Take heed, Norse-inclined drinkers: Sound Spirits founder Steven Stone says he is preparing to bottle an aquavit that should be for sale by March. A Ballard resident who happens to like the Scandinavian liquor himself, Stone promises to have plenty on the shelf before the neighborhood’s Syttende Mai celebration in May.
I posed an embarrassingly basic question to Stone, whose Interbay distillery was the first to open in Seattle after craft distilling became legal (again) in Washington in 2008: How, technically, does one define aquavit? Much like Supreme Court Justice Potter Stewart and obscenity, I just know it when I see it. Or, more specifically, when that first rye-bread like whiff hits your nose as you lift an icy glass of the stuff.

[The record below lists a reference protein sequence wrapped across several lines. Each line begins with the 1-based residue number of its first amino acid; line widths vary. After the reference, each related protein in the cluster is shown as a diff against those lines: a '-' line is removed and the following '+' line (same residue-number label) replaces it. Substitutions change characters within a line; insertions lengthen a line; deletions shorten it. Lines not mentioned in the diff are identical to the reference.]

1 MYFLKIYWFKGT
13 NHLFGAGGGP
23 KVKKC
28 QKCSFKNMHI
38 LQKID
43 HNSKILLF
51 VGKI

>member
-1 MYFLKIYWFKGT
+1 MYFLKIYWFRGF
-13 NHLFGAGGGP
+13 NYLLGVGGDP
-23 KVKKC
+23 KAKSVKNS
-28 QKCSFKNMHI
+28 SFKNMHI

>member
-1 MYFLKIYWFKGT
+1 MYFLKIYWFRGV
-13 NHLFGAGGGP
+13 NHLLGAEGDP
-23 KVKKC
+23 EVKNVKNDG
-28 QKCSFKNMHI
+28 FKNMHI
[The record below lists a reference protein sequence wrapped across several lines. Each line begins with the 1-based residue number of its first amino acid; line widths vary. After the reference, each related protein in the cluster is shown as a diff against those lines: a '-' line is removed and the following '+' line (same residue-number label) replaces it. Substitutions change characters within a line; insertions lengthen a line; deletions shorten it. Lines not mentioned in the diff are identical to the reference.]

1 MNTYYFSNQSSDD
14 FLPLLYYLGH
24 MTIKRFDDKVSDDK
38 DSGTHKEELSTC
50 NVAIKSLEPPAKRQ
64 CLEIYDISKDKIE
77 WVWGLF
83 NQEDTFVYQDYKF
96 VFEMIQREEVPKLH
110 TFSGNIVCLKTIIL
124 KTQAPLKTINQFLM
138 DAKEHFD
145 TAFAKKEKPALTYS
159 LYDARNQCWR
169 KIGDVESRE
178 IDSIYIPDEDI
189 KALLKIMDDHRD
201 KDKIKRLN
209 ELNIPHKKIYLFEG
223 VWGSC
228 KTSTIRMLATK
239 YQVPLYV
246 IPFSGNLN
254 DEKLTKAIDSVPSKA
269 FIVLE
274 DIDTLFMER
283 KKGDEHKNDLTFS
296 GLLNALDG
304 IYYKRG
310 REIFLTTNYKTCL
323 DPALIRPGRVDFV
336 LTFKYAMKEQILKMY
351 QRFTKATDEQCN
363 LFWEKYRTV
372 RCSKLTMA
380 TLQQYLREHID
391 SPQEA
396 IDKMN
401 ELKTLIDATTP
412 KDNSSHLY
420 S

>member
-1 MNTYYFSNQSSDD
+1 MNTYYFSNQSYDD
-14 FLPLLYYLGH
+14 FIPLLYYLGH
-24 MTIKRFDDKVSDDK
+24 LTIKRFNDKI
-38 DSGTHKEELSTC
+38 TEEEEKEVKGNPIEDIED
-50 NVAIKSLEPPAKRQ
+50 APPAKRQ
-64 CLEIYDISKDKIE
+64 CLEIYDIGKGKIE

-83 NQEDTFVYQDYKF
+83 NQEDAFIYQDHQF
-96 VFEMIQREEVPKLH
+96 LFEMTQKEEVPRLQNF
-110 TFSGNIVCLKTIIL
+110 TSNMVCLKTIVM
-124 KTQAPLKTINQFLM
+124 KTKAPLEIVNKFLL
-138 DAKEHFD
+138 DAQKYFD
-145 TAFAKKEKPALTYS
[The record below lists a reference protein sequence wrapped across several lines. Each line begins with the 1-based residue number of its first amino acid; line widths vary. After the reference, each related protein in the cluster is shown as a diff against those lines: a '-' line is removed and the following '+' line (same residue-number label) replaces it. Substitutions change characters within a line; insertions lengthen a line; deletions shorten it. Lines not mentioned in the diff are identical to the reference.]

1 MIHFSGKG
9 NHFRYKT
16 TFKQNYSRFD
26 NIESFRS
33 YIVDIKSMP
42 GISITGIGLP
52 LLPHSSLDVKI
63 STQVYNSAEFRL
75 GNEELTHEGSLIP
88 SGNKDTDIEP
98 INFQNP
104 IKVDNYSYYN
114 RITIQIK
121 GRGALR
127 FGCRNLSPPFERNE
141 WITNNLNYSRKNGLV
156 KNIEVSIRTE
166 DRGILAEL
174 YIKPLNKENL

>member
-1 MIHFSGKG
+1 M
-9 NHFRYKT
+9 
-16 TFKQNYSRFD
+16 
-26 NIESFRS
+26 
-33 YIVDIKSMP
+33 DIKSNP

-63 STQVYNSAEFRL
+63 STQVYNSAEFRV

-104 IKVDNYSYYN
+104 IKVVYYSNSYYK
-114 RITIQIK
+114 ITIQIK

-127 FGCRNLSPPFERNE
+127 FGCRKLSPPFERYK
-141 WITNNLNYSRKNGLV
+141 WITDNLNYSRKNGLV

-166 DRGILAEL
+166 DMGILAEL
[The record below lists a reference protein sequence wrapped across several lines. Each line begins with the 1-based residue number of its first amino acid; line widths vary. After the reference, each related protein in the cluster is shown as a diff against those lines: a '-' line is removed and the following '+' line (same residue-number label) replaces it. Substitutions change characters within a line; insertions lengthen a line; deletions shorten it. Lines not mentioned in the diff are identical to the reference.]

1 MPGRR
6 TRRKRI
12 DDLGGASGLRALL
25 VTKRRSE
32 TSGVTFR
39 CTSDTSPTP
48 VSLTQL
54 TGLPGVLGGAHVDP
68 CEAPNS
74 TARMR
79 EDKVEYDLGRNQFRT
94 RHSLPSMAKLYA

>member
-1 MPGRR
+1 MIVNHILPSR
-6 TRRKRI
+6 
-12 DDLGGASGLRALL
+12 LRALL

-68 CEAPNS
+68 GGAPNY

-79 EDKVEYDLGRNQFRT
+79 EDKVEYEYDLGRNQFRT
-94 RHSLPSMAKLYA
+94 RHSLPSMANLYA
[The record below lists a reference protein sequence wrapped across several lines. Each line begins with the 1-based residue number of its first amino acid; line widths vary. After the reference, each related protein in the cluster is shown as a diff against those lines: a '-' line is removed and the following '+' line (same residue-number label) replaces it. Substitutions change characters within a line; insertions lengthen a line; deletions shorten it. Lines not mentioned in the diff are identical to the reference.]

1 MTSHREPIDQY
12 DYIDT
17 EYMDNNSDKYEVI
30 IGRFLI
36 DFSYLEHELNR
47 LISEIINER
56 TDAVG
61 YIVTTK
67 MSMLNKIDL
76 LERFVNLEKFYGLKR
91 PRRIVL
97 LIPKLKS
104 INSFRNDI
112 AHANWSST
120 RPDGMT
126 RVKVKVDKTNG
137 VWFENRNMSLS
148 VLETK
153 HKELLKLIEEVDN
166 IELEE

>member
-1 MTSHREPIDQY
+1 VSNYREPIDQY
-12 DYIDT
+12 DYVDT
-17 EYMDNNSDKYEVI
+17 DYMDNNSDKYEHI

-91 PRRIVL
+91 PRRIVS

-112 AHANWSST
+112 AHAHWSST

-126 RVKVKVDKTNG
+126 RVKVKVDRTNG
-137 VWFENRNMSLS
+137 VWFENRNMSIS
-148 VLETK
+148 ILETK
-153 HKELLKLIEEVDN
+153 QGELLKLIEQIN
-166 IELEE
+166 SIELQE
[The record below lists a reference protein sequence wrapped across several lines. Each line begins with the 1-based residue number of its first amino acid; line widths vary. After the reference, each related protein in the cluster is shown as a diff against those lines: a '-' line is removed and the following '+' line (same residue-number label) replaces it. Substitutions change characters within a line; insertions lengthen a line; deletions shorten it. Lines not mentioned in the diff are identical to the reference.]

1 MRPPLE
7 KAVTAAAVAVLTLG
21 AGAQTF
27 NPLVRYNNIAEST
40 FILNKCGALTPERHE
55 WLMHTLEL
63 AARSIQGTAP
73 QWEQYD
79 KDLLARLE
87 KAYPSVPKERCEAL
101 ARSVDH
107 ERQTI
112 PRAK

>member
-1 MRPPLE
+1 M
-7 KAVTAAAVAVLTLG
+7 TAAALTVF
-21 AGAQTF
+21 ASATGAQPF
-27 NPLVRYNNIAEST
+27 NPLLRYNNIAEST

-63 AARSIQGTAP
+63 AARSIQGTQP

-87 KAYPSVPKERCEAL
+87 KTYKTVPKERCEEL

According to both Stone and the federal government, aquavit must have caraway as the dominant flavor, often followed closely by dill. The distiller has been working on his recipe for four years, adapting a traditional Scandinavian recipe into something that tends toward the complex edge of the aquavit spectrum. The flavorings, he says, include caraway, coriander, dill, anise, and fennel: “It’s balanced; they play together and nothing overwhelms the other.”
Sound Spirits will produce its aquavit all year, but only about 100 bottles a month. Hence you’ll only find it at the tasting room, and perhaps at a few select aquavit-appropriate bars, like Ballard’s Copper Gate, which has an entire menu of cocktails featuring various aquavits. He’s also considering doing an aged version in the future.